Monday, August 30, 2010

It Starts with Chickie Poo

Several months ago, I cleaned out the chicken coop and piled the chickie poo filled bedding of pine shavings into a pile about 5 feet long, 4 feet wide and 3 feet tall. For 3 or 4 weeks, the amonia that was released by Billions and Billions (use Carl Sagan's voice, please) of aerobic and anaerobic bacteria totally stank! I watered and turned it diligently, keeping the temperatures down to between 140*F and 150*F, enabling the aerobic bacteria to flourish and pathogens to perish. Around the second month, the temperatures did not climb so dramatically, and the main nitrogen burn off was complete. Still, the pile would rise to the E. Coli and Salmonela killing range of 140*F a day or two after turning and watering. So I continued turning the pile every few days when it started cooling down. And day by day, the pile was getting darker and darker, and smelling less and less.

I had read that the compost would "smell sweet" when it was done, but I had no previous experience with "hot" composting, and I was not sure what the authors meant. So one day, the pile did not heat up after watering and turning. So I watered and turned the pile again. And still, the temperature barely rose to 120*F. So per the advice of the compost mages, I ignored it and let the pile sit for several weeks. And low and behold, after that time, I put my hands into soft, barely warm, sweet smelling compost.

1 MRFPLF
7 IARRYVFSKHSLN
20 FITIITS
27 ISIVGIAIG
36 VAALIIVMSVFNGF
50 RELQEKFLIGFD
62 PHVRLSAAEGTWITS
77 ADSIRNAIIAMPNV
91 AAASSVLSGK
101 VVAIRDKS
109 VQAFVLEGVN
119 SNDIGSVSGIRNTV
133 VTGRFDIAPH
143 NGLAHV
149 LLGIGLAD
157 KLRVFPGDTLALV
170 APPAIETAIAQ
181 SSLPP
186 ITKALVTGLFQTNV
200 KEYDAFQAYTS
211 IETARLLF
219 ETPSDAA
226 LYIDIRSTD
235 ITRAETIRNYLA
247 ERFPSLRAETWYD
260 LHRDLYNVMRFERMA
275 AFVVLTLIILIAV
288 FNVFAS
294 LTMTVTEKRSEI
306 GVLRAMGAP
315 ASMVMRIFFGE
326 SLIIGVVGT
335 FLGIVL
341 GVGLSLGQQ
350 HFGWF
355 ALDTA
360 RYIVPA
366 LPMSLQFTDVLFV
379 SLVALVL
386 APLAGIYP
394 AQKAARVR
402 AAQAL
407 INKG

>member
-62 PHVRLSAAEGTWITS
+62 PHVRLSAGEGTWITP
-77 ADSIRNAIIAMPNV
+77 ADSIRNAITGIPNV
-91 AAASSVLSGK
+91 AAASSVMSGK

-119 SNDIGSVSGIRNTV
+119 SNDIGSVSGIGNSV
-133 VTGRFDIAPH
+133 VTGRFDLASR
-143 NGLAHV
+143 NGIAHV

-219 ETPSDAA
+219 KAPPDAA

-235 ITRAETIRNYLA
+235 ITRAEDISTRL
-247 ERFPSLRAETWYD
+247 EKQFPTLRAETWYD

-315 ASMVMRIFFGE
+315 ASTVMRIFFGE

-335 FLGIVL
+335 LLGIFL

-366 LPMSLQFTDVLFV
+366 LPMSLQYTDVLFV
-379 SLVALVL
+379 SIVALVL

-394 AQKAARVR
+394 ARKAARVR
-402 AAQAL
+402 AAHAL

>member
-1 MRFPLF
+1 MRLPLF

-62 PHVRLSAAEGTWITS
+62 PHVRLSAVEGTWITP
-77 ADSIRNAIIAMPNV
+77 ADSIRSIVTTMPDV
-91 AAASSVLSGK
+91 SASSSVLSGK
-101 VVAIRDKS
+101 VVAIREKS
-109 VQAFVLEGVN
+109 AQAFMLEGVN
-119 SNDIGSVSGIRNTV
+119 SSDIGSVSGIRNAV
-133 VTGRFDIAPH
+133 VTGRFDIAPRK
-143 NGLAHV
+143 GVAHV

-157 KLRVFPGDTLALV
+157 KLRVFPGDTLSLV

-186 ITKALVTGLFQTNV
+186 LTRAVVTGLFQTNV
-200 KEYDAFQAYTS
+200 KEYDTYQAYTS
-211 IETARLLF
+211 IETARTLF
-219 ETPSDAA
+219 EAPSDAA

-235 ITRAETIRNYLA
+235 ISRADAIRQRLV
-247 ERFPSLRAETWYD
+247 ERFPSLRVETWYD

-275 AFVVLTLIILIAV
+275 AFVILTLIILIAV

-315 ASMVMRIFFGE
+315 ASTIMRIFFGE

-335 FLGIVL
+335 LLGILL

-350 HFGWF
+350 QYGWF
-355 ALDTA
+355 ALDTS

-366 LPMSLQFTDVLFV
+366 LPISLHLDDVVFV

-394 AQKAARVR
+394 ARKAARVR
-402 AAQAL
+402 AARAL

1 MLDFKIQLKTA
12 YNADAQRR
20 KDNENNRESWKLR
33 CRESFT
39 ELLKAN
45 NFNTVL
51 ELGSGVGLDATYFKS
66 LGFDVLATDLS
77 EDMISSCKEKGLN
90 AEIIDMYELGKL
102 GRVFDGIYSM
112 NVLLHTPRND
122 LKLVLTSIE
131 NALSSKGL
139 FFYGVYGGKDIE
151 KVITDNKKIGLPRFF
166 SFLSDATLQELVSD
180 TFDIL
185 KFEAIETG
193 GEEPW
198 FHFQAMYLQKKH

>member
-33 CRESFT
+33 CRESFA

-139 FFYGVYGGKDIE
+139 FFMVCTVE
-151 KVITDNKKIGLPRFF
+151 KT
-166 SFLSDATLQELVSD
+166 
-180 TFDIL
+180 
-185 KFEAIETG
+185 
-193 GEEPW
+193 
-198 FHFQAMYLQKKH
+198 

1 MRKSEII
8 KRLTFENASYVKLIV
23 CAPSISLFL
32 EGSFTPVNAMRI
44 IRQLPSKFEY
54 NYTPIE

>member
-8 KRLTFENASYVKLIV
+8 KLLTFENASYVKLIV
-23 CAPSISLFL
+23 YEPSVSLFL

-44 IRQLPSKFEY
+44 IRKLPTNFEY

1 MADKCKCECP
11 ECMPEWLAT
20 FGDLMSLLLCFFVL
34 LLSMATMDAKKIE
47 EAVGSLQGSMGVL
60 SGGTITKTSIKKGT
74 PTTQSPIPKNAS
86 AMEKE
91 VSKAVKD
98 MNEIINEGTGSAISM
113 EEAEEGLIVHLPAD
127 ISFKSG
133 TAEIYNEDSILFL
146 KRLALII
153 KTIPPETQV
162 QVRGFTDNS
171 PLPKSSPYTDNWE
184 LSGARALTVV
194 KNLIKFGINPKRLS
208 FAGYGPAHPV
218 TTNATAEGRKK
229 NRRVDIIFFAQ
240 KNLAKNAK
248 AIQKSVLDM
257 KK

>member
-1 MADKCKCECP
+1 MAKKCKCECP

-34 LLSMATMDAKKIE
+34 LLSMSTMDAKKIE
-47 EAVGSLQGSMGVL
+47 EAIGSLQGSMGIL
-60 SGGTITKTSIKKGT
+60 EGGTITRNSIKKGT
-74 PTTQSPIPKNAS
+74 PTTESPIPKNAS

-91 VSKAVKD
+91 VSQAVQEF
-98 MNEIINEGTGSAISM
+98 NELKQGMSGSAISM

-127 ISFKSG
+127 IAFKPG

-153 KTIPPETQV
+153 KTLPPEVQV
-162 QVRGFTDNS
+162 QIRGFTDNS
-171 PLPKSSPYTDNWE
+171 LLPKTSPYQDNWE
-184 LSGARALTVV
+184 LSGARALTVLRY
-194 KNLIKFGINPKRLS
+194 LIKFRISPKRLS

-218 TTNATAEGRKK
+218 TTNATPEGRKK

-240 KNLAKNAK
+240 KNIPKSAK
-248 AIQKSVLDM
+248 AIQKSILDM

I spread the compost where I will plant garlic in late September or early October (depending when the bulbs get here). I sprinkled some goodies for the chickies on it, and they tilled it into the sand for me. The cycle is complete - they will have chopped garlic leaves in the late spring to help clean them of parasites. ...And now, it's time to clean the coop again and make more desert gold.

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